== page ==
Have the facts at your fingertips

Why this matters to the customer: Having paperwork related to one’s account, bill and the support issue in question will add "credibility" to the complaint and expedite the resolution process.

How the brand is failing: The call center agent is giving the impression that his relationship with a complaining customer is adversarial. Instead of putting the customer’s needs on a pedestal and doing what he can to improve the situation, the agent believes his goal is to defend the brand against "giving in" to a pesky customer request.

There is also a data management fail here. Organizations should have no trouble pulling up a customer’s entire portfolio of relevant data in an instant. An inability to do so efficiently creates an unnecessary, undesirable customer experience snag.

Act assertive, not angry

Why this matters to the customer: Emotional customers, particularly openly-frustrated and angry ones, tend to push call center agents into a defensive state, weakening the resolve of the communication.

How the brand is failing: The call center agent is not accepting proper accountability for customer satisfaction. Though some customers will indeed rise to inappropriate levels of anger in inappropriately-short spans of time, it is fundamentally wrong for the agent to view this hurricane of emotion outside the walls of his own responsibility. Experience matters, and agents need to accept full accountability for keeping customers calm, level-headed and delighted as they work to solve the problem. When customers lose control, "she was just an irrational person" or "hey, I stuck to the script" are not valid justifications.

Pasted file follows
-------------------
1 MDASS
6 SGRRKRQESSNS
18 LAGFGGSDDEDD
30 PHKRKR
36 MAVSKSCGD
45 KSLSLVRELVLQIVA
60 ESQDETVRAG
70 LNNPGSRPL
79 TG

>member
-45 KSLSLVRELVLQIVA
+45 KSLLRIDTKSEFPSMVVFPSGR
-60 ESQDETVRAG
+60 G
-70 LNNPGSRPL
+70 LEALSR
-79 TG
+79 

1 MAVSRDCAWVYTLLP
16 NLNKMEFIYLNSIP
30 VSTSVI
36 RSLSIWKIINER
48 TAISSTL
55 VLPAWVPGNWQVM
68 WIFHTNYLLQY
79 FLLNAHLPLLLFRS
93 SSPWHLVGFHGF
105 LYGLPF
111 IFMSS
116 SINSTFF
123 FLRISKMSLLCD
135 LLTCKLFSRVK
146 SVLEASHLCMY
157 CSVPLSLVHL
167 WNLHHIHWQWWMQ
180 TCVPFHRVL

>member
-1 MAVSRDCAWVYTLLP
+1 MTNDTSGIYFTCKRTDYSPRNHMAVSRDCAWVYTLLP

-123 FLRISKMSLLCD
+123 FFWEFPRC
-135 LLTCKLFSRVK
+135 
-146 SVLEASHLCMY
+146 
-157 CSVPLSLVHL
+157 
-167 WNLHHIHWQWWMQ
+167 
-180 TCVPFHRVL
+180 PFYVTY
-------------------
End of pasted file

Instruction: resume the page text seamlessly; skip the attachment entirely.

Always follow the golden rule

Why this matters to the customer: Call center interactions involve two humans, and if the customer does not treat the CSR the way he would like to be treated, he risks creating enough animosity to undermine the interaction. A vacant concern for the human element of the interaction can also prompt customers to hastily—and incorrectly—blame the brand for things which it is not responsible, thus switching the call center mindset to one of defense rather than collaboration.